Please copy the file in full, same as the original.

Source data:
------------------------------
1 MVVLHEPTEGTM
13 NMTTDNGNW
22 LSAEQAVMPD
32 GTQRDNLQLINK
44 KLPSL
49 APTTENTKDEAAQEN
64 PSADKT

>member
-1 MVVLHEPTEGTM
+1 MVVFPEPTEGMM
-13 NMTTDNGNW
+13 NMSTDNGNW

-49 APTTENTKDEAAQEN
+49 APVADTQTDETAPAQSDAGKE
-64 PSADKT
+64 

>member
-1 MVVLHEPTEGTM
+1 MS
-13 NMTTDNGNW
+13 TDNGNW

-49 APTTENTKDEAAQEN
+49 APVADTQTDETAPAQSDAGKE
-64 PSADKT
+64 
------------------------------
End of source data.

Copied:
1 MVVLHEPTEGTM
13 NMTTDNGNW
22 LSAEQAVMPD
32 GTQRDNLQLINK
44 KLPSL
49 APTTENTKDEAAQEN
64 PSADKT

>member
-1 MVVLHEPTEGTM
+1 MVVFPEPTEGMM
-13 NMTTDNGNW
+13 NMSTDNGNW

-49 APTTENTKDEAAQEN
+49 APVADTQTDETAPAQSDAGKE
-64 PSADKT
+64 

>member
-1 MVVLHEPTEGTM
+1 MS
-13 NMTTDNGNW
+13 TDNGNW

-49 APTTENTKDEAAQEN
+49 APVADTQTDETAPAQSDAGKE
-64 PSADKT
+64 